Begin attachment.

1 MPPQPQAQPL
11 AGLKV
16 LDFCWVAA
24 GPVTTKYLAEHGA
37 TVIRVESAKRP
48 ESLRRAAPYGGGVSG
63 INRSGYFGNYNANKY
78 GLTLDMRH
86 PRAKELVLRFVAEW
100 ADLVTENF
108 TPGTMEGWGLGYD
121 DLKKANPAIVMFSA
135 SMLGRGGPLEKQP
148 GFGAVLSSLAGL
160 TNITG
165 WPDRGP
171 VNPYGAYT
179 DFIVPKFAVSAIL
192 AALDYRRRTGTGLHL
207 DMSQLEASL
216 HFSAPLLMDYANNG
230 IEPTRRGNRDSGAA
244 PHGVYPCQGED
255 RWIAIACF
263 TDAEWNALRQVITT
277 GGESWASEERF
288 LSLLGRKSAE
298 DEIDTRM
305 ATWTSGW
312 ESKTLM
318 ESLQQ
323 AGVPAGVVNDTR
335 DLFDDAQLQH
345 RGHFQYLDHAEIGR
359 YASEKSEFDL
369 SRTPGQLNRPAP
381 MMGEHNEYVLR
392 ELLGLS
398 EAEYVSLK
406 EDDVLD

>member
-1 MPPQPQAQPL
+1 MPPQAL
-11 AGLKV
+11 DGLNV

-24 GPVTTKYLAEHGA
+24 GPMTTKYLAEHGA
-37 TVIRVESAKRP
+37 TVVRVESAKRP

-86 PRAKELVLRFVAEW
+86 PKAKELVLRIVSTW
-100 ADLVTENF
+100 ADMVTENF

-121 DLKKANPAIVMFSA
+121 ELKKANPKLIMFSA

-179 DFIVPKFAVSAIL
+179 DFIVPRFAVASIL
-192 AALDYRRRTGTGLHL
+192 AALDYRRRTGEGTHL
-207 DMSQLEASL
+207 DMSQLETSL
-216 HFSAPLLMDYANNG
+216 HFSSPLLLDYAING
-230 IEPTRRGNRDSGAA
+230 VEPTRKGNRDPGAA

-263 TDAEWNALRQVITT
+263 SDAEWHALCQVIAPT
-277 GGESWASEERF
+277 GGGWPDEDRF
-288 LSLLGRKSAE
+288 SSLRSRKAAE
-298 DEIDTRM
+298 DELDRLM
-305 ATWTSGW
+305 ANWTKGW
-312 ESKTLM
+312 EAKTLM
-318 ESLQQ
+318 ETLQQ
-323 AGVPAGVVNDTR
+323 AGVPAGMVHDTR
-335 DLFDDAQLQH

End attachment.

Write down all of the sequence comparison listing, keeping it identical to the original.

1 MPPQPQAQPL
11 AGLKV
16 LDFCWVAA
24 GPVTTKYLAEHGA
37 TVIRVESAKRP
48 ESLRRAAPYGGGVSG
63 INRSGYFGNYNANKY
78 GLTLDMRH
86 PRAKELVLRFVAEW
100 ADLVTENF
108 TPGTMEGWGLGYD
121 DLKKANPAIVMFSA
135 SMLGRGGPLEKQP
148 GFGAVLSSLAGL
160 TNITG
165 WPDRGP
171 VNPYGAYT
179 DFIVPKFAVSAIL
192 AALDYRRRTGTGLHL
207 DMSQLEASL
216 HFSAPLLMDYANNG
230 IEPTRRGNRDSGAA
244 PHGVYPCQGED
255 RWIAIACF
263 TDAEWNALRQVITT
277 GGESWASEERF
288 LSLLGRKSAE
298 DEIDTRM
305 ATWTSGW
312 ESKTLM
318 ESLQQ
323 AGVPAGVVNDTR
335 DLFDDAQLQH
345 RGHFQYLDHAEIGR
359 YASEKSEFDL
369 SRTPGQLNRPAP
381 MMGEHNEYVLR
392 ELLGLS
398 EAEYVSLK
406 EDDVLD

>member
-1 MPPQPQAQPL
+1 MPPQAL
-11 AGLKV
+11 DGLNV

-24 GPVTTKYLAEHGA
+24 GPMTTKYLAEHGA
-37 TVIRVESAKRP
+37 TVVRVESAKRP

-86 PRAKELVLRFVAEW
+86 PKAKELVLRIVSTW
-100 ADLVTENF
+100 ADMVTENF

-121 DLKKANPAIVMFSA
+121 ELKKANPKLIMFSA

-179 DFIVPKFAVSAIL
+179 DFIVPRFAVASIL
-192 AALDYRRRTGTGLHL
+192 AALDYRRRTGEGTHL
-207 DMSQLEASL
+207 DMSQLETSL
-216 HFSAPLLMDYANNG
+216 HFSSPLLLDYAING
-230 IEPTRRGNRDSGAA
+230 VEPTRKGNRDPGAA

-263 TDAEWNALRQVITT
+263 SDAEWHALCQVIAPT
-277 GGESWASEERF
+277 GGGWPDEDRF
-288 LSLLGRKSAE
+288 SSLRSRKAAE
-298 DEIDTRM
+298 DELDRLM
-305 ATWTSGW
+305 ANWTKGW
-312 ESKTLM
+312 EAKTLM
-318 ESLQQ
+318 ETLQQ
-323 AGVPAGVVNDTR
+323 AGVPAGMVHDTR
-335 DLFDDAQLQH